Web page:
Australia facing defeat in the first Test against South Africa at the WACA

Australia need a further 370 runs in a minimum of 90 overs on the last day for the highest successful run-chase in Test history.

By: AP | Perth | Updated: November 6, 2016 11:04 pm
Australia vs South Africa, Aus vs SA, Kagiso Rabada, Rabada, Australia South Africa Test, South Africa Australia Perth Test, Aus SA Perth Test, cricket, cricket news, sports, sports news Kagiso Rabada produced a superb final spell of nine overs where he picked two wickets in a span of nine balls. (Source: AP)

Australia faces the ignominy of losing the opening Test of the summer for the first time in 28 years after South Africa set the hosts a record 539 runs to win at the WACA Sunday. Australia was 169-4 at stumps on day four with Usman Khawaja on 58 not out and Mitchell Marsh 15 not out.

The home side need a further 370 runs in a minimum of 90 overs on the last day for the highest successful run-chase in Test history.

Fast bowler Kagiso Rabada made up for the loss of the injured spearhead Dale Steyn by claiming 3-49 including the prized wicket of skipper Steve Smith (34) that ended a threatening 92-run stand for the third wicket with Khawaja.

Australia stuttered to 52-2 before tea then counterattacked through Khawaja and Smith before Rabada struck.

Rabada took 2-0 in the space of nine balls in an outstanding nine-over spell of reverse swing bowling. He had Smith and Adam Voges (1) caught behind by wicketkeeper Quinton de Kock.

A defeat will be embarrassing for Smith’s team given that Australia hasn’t lost the first home Test since losing to the West Indies at the Gabba in 1988.

South Africa declared on 540-8, leaving Australia at least 143 overs in four sessions to post the highest ever fourth-innings score to win and take a 1-0 lead in the three-match series.

The highest successful run-chase belongs to the West Indies when Brian Lara’s side chased 417 against Australia and won by three wickets in Antigua in May 2003.

Australia raced to 52-0 with David Warner kick starting the run-chase with 35 off 33 balls with six fours. But one ball after edging fast bowler Kagiso Rabada perilously over second slip, Warner was run out when an airborne Temba Bavuma scored a direct hit at the bowler’s end to catch the opener short of his crease.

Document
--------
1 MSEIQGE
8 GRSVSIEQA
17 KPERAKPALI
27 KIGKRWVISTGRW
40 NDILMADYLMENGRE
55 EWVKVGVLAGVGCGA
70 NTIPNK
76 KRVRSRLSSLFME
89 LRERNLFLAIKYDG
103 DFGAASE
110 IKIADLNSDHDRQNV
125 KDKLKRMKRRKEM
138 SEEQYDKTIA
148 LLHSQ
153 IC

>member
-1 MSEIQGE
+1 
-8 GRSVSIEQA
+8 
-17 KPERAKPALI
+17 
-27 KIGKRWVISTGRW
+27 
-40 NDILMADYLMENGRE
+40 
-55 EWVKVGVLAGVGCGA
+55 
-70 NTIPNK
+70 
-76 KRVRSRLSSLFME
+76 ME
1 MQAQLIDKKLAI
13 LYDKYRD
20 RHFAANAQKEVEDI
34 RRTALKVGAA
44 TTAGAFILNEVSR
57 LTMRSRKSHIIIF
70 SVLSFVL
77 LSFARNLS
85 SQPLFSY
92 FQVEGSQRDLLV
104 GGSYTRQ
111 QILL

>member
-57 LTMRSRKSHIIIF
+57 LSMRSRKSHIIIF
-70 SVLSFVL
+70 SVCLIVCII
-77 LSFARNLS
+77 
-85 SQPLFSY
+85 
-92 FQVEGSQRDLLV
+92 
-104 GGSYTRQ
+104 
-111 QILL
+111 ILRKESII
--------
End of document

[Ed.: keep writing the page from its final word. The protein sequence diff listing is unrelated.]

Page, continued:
Four balls later, opener Shaun Marsh (15) edged Rabada to second slip Faf du Plessis as Australia stuttered to 52-2.

Australia could have been in further trouble had Khawaja (0) not successfully challenged a caught behind verdict. Khawaja also got another reprieve on 41 when first slip Hashim Amla dropped a difficult edge off Rabada.

The tourists declared after lunch when Vernon Philander fell for 73, leaving debutant Keshav Maharaj unbeaten on 41 following a 72-run stand for the eighth wicket.

Overnight pair de Kock (64) and Philander batted untroubled in a 116-run seventh wicket stand as the game gradually drifted away from Australia.

With the wicket suiting batsmen despite widening cracks, South Africa ground out the Australian attack after starting the day on 390-6.

De Kock, who was the mainstay in South Africa’s first innings total of 242 with a brilliant 84, made a plucky 64 to again thwart Australia’s hopes of making early inroads in the tourists’ lower order.

Australia came close to dismissing him twice in the first hour when he was adjudged out by the onfield umpire. But the left-hander successfully challenged the caught behind and the lbw on 28 and 47, respectively, much to the dismay of the hosts.

De Kock finally drove uppishly and was well caught by Adam Voges at cover off Mitchell Marsh (2-77). He hit two sixes and five fours off 100 balls in 2 1/2 hours.

Philander batted for three hours and hit two sixes and 10 fours, while Maharaj’s 34-ball knock included three sixes and two fours.

This was after Dean Elgar (127) and Jean-Paul Duminy (141) on Saturday shared a 250-run third wicket stand to bat the Proteas to a match-controlling position.